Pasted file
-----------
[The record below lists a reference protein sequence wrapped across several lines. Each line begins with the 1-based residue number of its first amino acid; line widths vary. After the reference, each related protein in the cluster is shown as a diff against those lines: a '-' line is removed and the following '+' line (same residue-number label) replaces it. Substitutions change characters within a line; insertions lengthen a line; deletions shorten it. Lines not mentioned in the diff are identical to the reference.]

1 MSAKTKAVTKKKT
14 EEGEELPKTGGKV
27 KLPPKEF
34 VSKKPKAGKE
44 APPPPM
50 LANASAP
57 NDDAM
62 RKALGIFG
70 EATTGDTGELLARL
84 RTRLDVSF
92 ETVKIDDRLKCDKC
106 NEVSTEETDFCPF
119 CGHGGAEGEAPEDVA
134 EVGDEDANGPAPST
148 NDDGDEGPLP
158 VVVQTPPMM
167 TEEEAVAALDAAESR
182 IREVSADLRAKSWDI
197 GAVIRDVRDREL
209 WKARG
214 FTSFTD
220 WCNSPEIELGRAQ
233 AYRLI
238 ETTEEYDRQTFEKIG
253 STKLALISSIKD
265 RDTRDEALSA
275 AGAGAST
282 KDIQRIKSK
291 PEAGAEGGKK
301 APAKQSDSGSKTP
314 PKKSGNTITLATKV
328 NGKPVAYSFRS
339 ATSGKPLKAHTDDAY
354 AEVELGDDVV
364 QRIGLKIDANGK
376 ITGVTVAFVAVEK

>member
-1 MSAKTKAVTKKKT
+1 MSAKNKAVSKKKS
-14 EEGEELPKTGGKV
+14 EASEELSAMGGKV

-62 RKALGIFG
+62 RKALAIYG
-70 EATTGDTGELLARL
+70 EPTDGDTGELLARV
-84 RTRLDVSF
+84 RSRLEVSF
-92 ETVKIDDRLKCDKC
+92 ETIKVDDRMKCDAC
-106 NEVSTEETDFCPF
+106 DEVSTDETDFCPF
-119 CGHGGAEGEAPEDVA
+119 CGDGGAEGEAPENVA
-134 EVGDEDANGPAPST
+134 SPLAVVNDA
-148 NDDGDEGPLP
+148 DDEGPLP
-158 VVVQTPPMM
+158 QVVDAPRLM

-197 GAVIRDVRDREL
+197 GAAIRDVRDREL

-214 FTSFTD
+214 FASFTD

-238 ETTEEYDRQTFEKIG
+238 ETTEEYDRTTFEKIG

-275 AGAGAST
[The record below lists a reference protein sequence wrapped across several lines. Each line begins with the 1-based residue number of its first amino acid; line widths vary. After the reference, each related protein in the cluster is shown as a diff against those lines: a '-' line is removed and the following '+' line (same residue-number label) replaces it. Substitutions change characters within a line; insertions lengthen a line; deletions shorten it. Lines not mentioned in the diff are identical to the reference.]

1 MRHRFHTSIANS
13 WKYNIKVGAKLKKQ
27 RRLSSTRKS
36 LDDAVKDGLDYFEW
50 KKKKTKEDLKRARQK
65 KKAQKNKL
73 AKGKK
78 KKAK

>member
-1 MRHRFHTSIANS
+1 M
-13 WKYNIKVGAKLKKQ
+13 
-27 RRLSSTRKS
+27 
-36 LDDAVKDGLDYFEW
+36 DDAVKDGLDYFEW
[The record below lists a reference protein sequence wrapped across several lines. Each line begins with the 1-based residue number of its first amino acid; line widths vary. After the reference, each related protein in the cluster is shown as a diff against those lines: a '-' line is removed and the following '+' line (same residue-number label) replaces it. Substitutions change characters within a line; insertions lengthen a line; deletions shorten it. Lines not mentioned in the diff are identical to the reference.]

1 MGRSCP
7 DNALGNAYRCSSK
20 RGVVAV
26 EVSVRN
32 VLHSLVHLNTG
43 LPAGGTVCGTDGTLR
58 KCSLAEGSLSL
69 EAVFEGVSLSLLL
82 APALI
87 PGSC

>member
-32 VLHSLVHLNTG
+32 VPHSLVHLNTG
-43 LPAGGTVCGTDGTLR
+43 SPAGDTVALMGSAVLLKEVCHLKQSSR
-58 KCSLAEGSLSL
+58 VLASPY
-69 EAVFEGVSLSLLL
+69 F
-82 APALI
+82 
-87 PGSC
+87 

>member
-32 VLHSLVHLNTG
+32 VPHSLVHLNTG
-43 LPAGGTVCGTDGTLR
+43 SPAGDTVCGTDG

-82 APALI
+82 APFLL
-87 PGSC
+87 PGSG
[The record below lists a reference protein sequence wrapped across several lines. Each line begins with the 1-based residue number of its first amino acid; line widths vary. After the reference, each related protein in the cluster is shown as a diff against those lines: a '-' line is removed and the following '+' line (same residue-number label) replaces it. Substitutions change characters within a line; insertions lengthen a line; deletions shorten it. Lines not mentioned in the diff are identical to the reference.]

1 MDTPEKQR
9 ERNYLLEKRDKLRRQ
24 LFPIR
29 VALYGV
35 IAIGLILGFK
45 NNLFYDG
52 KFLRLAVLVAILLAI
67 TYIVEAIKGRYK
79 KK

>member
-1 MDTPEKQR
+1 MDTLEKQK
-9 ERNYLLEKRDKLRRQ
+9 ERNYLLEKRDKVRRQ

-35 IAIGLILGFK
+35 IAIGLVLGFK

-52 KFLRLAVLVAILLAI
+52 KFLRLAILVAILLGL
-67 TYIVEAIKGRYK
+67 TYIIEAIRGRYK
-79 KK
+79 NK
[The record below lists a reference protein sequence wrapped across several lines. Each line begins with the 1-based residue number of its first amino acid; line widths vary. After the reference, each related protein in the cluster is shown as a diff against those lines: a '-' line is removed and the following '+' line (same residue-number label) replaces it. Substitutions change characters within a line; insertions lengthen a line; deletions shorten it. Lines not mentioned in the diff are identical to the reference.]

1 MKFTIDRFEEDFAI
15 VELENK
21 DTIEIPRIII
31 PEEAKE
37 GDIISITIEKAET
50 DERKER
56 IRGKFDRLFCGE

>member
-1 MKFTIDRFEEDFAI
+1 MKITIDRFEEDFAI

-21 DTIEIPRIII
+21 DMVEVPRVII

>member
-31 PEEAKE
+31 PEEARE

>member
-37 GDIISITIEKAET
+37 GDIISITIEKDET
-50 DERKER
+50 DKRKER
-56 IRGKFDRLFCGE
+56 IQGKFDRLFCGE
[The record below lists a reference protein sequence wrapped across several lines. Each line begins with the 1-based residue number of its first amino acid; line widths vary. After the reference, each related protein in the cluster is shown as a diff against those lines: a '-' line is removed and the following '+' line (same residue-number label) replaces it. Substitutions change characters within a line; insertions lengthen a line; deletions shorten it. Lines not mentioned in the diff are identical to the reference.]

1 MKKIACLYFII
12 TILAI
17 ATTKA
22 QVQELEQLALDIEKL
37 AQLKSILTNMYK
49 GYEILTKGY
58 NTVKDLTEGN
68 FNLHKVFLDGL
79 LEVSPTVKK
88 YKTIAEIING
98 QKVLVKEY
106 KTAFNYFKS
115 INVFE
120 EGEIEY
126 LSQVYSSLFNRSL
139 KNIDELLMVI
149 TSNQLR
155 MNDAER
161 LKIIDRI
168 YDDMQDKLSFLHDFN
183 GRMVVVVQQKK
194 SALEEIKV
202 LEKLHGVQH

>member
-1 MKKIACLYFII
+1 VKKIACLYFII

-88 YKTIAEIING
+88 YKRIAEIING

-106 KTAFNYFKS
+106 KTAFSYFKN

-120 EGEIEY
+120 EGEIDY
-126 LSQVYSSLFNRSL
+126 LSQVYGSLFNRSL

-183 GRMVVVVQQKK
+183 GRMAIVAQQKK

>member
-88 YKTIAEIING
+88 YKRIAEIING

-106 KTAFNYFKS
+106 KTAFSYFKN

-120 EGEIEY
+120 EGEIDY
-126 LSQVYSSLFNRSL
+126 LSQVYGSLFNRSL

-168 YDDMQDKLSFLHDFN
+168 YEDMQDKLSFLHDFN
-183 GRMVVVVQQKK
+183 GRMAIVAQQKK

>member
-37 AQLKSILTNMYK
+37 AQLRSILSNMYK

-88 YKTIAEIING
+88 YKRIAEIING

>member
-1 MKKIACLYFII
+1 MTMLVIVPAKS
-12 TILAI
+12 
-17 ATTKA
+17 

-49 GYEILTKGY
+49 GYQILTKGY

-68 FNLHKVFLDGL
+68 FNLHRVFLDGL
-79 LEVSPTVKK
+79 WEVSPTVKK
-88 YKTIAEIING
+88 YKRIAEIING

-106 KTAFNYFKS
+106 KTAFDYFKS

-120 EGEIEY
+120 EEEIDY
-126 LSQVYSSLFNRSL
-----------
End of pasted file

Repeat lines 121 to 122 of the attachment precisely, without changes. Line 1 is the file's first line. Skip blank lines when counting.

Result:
9 ERNYLLEKRDKLRRQ
24 LFPIR